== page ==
According to CHA Medical Group, a health care firm which owns a number of major medical facilities nationwide, 288 women froze their eggs at three of their hospitals -- CHA Gangnam Medical Center, CHA Bundang Medical Center and CHA Fertility Center Seoul Station -- a steep rise from the 23 in 2013.
The three hospitals currently store the largest number of frozen eggs in the country, according to the Health Ministry. From 2013 to 2017, a total of 648 Korean women underwent the procedure -- which involves the hormone-injection process as well as the egg retrieval -- at the CHA hospitals.
Almost 50 percent of the women were in their 30s while women in their 40s made up 37.5 percent. Notably, those in their 20s also accounted for 13.8 percent of all women who opted to freeze their eggs at the three medical institutions.
The egg bank at the Cha hospitals said it can store an egg for up to 10 years. The procedure, which costs approximately 1.5 million to 2.5 million won ($1,320-$2,200) for those without pre-existing health conditions -- is not covered by the National Insurance Service. An annual payment of 300,000 won is charged for the storage of the frozen eggs.
As more women in Korea are postponing having a family as they focus on their careers, the number of pregnancies after the age of 35 has been on the rise. Late pregnancies are considered one of the biggest contributing factors to the rise of preterm births as well as infertility in Korea.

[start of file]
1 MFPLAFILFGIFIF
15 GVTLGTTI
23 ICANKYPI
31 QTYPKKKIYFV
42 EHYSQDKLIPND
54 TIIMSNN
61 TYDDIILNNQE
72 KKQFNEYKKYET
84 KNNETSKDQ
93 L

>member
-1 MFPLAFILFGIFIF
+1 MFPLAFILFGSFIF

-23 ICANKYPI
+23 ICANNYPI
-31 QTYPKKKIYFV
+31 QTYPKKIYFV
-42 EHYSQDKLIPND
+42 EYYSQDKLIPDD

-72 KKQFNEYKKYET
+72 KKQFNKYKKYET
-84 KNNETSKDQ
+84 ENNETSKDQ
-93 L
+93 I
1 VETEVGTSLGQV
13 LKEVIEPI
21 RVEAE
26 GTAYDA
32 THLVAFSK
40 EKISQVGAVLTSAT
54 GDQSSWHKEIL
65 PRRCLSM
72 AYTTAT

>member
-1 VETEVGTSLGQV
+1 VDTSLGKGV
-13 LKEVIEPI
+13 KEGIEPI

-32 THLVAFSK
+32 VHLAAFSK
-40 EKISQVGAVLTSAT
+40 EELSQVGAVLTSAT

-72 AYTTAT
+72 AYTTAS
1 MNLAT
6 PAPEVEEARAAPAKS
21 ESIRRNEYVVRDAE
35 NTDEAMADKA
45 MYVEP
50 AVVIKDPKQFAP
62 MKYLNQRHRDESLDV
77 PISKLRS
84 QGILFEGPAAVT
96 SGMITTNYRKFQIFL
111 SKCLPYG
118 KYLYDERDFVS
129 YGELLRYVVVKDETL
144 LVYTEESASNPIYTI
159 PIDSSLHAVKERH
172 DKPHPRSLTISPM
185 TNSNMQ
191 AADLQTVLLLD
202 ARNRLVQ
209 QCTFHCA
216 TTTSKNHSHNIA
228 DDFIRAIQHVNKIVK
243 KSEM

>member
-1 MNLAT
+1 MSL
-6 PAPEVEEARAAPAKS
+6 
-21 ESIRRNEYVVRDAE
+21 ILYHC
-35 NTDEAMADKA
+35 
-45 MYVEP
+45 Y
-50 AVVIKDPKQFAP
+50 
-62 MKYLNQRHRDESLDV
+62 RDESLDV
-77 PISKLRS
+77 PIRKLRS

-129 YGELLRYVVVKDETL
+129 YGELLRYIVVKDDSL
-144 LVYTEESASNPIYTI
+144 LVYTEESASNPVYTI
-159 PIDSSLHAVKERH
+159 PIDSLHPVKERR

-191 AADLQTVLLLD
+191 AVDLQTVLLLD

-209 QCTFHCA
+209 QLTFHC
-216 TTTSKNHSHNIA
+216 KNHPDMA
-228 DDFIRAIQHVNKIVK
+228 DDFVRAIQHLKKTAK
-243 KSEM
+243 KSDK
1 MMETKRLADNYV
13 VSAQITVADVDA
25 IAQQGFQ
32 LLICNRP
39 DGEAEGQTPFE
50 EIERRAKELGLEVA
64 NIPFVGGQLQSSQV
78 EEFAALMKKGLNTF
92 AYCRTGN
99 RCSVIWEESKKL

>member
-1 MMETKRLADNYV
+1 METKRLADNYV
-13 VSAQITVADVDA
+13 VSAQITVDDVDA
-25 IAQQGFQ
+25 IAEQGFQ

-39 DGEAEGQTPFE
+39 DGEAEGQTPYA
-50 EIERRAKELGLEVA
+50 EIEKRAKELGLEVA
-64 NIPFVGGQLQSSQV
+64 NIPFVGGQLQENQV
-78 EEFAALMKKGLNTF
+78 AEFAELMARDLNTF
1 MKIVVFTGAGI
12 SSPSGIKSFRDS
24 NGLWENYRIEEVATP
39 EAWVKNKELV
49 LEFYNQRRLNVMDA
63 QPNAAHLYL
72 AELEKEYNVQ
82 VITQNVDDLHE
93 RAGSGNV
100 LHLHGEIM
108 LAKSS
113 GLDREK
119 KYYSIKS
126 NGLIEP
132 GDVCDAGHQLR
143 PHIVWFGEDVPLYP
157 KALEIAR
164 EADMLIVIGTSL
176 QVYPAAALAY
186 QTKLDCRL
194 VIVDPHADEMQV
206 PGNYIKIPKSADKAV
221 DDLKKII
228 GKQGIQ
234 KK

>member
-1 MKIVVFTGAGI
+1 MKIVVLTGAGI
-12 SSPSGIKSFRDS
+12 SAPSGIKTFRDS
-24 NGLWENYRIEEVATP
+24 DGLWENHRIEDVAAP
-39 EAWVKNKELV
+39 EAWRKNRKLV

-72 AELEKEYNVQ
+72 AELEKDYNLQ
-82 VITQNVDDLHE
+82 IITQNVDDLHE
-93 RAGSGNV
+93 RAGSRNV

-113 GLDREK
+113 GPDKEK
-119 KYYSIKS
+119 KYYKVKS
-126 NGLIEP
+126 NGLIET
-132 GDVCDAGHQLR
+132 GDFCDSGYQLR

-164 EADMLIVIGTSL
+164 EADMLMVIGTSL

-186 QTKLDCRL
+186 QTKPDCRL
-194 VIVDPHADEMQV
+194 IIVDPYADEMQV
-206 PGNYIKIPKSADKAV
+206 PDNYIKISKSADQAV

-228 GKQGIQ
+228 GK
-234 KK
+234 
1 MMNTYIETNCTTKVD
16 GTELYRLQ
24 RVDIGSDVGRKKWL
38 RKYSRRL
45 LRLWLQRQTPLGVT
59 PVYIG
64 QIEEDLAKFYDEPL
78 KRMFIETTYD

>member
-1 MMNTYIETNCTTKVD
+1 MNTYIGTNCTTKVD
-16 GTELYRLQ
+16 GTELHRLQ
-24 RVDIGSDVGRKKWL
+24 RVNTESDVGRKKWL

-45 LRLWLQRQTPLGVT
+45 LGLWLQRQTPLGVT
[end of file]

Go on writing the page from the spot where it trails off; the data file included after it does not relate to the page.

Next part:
Last year, women aged 35 and older accounted for 29 percent of all women who gave birth. The number of premature births in Korea, on the other hand, increased significantly from 1996-2016, from 1,205 to 2,783. Meanwhile, 208,703 Koreans visited fertility clinics for infertility evaluation and treatment last year, up from 178,000 in 2007.
According to CHA Medical Group, when the egg freezing procedure was introduced some five years ago, most women who visited the institution were cancer patients who were about to undergo chemotherapy.
As chemo drugs can damage a woman’s eggs and thereby affect her fertility, many patients wanted to freeze their eggs before being treated for cancer. Today, however, many single women in their 20s and 30s choose to undergo the procedure, as a form of “insurance”-- in case they want to have children later.
“There are also married women in their 30s who don’t want to be parents just yet, but want to have the option available later in life,” said Dr. Hur Yun-jung of CHA Fertility Center Seoul Station.
Kim Seon-ha, a 30-year-old single woman in Seoul, said she is interested in the egg-freezing procedure.
“I’m pretty happy being single right now and not really thinking about getting married anytime soon,” she told The Korea Herald. “But it would definitely be nice to have an option if I turn 45 and suddenly want to start a family.”
Korea’s fertility rate hit a record low of 1.05 last year, partially due to delayed marriages and childbearing among women. As of 2016, some 4,586 frozen eggs are were being stored at 26 medical institutions nationwide, according to the Health Ministry.